I have created a plugin with a form to send a post request to a custom PHP file, but when I send the form, I get a 500 error.

To verify and ascertain that the error is not originating from my code I've created a simple HTML file with the same code and run a counter-test on it, to accessing through a GET request: I got no error (HTTP 500 error); I was able to access it successfully.

But: when I change the file extension from .html to .php, I get the same 500 error.

I have tried changing file permissions to 777.

Below is the HTML form of the plugin I'm developing (which gives me a 500 error):

<form action="http://example.com/wp-content/plugins/plugin-folder/form_processing.php" method="post">
    <!-- form content here -->

Here, content of another simple HTML file:

        <!-- something -->

When I change the file extension from .html to .php, it gives 500 error resulting from the GET request and I can't seem to determine the cause.

How can I solve this problem?

  • 1
    Please edit your question, and add debug information. – fuxia Nov 14 '16 at 2:52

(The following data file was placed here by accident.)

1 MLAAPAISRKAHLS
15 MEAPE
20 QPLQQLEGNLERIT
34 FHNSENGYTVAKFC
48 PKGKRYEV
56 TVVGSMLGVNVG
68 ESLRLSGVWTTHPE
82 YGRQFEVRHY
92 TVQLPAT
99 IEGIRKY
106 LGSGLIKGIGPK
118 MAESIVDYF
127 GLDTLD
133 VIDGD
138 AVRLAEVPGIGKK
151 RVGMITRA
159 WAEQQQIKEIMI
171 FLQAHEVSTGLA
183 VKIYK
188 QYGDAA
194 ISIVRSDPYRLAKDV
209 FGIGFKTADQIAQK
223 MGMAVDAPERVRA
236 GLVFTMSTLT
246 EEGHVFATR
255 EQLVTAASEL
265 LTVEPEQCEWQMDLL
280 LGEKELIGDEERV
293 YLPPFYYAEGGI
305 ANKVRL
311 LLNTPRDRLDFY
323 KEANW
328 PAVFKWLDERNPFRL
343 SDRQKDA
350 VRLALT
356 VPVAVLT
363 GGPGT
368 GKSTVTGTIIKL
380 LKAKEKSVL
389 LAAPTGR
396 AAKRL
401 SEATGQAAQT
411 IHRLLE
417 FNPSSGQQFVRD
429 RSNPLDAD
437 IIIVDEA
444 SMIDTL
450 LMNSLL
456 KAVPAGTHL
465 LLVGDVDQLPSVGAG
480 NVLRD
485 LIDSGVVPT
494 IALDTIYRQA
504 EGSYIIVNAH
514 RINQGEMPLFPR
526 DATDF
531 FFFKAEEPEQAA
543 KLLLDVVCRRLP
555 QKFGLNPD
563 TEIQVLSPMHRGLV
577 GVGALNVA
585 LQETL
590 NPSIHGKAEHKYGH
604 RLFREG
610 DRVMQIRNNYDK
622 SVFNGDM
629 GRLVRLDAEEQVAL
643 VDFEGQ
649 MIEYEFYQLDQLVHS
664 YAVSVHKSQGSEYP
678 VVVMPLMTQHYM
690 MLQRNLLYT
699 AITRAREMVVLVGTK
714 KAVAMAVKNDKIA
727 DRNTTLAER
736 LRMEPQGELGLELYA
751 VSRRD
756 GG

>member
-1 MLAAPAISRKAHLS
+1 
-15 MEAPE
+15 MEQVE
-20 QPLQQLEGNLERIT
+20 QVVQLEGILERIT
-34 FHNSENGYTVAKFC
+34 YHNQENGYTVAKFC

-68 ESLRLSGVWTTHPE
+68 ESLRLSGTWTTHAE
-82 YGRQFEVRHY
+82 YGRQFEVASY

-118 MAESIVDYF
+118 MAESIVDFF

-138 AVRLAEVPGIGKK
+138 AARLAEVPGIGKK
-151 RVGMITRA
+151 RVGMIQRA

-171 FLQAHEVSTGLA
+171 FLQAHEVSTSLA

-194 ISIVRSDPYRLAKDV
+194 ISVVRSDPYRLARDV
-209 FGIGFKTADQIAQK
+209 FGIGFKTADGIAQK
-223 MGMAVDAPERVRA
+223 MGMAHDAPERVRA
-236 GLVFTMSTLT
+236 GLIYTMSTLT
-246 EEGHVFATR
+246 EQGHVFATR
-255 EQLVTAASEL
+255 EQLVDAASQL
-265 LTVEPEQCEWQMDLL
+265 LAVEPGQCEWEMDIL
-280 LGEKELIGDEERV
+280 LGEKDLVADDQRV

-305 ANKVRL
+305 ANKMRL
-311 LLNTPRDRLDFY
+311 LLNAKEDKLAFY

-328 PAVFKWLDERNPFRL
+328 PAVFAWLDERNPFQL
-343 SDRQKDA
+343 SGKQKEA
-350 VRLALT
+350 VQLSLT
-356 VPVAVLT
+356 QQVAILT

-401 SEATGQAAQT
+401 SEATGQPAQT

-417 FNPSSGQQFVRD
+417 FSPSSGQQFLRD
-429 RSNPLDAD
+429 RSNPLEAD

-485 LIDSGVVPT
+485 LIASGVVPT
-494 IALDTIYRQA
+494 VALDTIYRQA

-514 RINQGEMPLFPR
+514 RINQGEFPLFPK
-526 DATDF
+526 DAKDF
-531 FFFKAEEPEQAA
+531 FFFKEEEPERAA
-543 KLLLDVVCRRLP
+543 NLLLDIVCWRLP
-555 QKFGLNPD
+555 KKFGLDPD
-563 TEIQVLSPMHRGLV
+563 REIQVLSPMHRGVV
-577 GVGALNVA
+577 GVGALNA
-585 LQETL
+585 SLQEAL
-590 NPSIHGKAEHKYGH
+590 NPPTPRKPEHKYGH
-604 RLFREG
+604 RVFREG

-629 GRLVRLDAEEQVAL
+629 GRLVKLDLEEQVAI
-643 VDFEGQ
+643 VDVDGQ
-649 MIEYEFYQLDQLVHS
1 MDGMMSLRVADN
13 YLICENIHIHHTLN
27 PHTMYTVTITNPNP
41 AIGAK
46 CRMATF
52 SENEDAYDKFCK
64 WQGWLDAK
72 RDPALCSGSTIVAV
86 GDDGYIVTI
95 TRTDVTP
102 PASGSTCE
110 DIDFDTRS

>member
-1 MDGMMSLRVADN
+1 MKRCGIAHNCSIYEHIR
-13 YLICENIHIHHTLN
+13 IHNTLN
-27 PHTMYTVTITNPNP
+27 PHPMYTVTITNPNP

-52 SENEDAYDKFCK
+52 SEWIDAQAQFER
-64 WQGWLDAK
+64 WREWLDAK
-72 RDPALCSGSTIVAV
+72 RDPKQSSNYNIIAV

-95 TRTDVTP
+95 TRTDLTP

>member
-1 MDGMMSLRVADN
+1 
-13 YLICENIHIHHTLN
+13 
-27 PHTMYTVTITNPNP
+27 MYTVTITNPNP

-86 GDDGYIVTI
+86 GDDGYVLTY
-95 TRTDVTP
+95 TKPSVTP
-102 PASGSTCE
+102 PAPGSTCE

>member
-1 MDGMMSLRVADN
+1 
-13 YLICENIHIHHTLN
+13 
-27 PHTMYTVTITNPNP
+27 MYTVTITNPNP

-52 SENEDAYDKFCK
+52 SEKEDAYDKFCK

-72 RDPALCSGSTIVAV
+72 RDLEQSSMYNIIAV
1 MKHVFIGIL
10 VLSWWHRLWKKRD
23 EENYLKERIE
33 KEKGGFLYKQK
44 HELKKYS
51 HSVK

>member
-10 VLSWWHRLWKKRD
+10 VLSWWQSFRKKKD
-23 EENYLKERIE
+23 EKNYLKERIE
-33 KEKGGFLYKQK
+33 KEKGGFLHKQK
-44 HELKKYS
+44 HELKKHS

• You shouldn't be using a standalone file as a form processor, you can use the same URL your form lives at to process the submission – Tom J Nowell Nov 14 '16 at 3:43

The 500 Internal Server Error is a very general HTTP status code that means something has gone wrong on the web site's server.

You have to enable the debug true to understand what is the problem.

Open the wp-config.php file. To enable debugging mode, change define('WP_DEBUG', false); line to the define('WP_DEBUG', true); in wp-config.php file. Then you can find the what is the error.

| improve this answer | |
  • 1
    Thanks! that worked. I can see the errors now. I had to turn on another properties such as display_errors. – gab06 Nov 14 '16 at 3:46

Not the answer you're looking for? Browse other questions tagged or ask your own question.